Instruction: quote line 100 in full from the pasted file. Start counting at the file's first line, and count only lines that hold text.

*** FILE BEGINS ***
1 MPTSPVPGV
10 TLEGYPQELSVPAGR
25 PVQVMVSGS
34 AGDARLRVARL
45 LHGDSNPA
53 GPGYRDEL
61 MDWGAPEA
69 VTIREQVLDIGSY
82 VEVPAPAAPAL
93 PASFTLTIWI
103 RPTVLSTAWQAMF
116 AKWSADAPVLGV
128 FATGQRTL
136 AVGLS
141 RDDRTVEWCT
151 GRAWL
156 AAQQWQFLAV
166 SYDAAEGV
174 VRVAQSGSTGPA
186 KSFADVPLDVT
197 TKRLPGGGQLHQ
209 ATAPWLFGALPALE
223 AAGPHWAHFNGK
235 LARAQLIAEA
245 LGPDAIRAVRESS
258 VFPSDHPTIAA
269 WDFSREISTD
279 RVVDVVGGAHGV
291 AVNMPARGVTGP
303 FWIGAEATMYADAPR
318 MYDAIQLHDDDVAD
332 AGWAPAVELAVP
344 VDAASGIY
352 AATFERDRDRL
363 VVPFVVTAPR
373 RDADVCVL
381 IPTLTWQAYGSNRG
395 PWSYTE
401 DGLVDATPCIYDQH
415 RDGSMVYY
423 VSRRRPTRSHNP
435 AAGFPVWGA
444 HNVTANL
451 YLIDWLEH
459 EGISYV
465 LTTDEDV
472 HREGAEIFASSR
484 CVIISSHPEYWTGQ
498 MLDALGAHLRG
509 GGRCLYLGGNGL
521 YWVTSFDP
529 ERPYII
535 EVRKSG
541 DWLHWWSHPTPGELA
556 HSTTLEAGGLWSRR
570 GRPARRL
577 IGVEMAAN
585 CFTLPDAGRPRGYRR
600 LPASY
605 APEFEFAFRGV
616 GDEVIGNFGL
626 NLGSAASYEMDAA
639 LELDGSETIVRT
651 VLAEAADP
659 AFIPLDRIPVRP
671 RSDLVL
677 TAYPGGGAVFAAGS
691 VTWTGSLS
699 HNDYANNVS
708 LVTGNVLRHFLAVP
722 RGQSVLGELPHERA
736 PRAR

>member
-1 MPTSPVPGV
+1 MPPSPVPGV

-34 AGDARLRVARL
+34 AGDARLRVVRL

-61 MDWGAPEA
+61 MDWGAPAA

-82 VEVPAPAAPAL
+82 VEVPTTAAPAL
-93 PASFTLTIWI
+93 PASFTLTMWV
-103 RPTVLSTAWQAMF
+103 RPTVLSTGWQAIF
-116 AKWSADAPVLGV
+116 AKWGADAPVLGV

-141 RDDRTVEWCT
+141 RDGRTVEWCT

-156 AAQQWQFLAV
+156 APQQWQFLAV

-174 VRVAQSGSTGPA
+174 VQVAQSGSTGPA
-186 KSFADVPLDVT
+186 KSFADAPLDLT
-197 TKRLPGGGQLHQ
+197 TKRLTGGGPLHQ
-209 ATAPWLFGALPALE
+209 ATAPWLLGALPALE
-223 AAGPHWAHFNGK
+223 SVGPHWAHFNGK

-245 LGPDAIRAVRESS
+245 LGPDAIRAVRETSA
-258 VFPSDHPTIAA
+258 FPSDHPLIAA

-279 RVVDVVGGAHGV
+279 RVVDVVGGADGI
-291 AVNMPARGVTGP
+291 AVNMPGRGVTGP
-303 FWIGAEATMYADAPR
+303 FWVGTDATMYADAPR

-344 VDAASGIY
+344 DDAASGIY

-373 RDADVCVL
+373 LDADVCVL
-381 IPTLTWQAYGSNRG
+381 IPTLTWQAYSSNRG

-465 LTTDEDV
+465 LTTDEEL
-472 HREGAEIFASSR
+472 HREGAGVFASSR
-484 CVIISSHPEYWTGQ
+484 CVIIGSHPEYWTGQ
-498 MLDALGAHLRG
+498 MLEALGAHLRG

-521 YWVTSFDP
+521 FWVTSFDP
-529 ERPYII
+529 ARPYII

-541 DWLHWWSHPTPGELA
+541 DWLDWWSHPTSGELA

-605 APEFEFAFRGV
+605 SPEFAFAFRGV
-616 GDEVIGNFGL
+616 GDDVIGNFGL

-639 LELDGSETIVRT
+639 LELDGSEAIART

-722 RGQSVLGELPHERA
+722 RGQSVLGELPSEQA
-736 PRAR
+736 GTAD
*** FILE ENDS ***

-223 AAGPHWAHFNGK